Energy costs may drop slightly in supply chain
IHS Global Insight sees lower producer prices and well-anchored wages as signs that inflation should moderate in the coming months
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The latest Producer Price Index (PPI) shows that inflation remained in stand-still mode in August as an upsurge in food prices was offset by an equivalent decrease in energy prices.
Food prices rose 1.1 percent boosted by higher meat prices, while energy prices fell 1.0 percent on lower petroleum, liquefied gas, gasoline and diesel prices. Core PPI inflation was up for the ninth consecutive month, gaining 0.1 percent. However, the year-over-year rate of increase is showing some tentative signs of plateauing.
Consumer goods prices were flat for the month – good news for households – but still 8.2 percent above last year – not so good news. IHS Global Insight expects these prices to edge down in the coming months as weaker demand puts downward pressure on prices. Capital equipment prices inched lower on weaker computer prices.
Overall, weaker economic growth domestically and abroad should continue to put downward pressure on most categories of producer prices with the exception of food prices (more susceptible to weather conditions). In an environment where producers have been squeezed by higher input costs (mostly from energy and food prices), the news of potential future declines in wholesale prices will be welcomed. But, it is uncertain whether battered businesses will want to reduce consumer prices as a result.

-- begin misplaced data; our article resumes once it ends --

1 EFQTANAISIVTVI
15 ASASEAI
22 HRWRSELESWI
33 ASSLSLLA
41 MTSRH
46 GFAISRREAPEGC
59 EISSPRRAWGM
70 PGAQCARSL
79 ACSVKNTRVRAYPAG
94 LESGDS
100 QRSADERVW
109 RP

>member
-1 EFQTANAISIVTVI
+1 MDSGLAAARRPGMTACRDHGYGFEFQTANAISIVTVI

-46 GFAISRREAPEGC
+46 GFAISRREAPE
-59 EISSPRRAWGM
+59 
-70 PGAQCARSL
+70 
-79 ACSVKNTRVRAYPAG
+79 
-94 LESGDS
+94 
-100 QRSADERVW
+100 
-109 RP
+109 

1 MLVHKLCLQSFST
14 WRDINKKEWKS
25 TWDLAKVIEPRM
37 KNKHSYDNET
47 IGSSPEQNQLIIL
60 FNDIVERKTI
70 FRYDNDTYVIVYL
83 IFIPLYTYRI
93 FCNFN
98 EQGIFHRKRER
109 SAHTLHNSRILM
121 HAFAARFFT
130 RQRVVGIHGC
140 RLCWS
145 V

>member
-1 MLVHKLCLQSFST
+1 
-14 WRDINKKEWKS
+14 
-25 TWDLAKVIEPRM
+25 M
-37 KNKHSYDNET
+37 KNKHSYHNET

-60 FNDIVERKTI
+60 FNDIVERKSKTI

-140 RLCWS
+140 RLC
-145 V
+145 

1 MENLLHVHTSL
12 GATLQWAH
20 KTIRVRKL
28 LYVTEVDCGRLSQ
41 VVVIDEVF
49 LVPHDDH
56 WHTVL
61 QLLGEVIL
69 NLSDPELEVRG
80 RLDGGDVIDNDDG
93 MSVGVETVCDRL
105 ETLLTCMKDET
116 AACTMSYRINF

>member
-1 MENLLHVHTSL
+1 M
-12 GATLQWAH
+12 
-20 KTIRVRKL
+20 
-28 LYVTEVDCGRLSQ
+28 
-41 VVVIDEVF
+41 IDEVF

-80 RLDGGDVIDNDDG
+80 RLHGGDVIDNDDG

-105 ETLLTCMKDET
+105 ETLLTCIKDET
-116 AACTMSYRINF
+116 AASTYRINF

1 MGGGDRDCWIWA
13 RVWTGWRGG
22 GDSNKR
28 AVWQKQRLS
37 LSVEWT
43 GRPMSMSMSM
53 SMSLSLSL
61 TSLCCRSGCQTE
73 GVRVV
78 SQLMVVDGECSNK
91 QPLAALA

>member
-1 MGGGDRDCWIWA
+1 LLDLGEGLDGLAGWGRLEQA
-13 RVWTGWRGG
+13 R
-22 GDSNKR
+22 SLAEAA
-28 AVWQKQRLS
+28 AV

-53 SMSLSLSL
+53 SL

IHS Global Insight sees lower producer prices and well-anchored wages as signs that inflation should moderate in the coming months. If incoming economic data remains on the down side, this should push the Federal Reserve towards more monetary stimulus (but, probably not during the next FOMC meeting of September 20-21).
About the AuthorPatrick Burnson, Executive Editor Patrick Burnson is executive editor for Logistics Management and Supply Chain Management Review magazines and web sites. Patrick is a widely-published writer and editor who has spent most of his career covering international trade, global logistics, and supply chain management. He lives and works in San Francisco, providing readers with a Pacific Rim perspective on industry trends and forecasts. You can reach him directly at [email protected]
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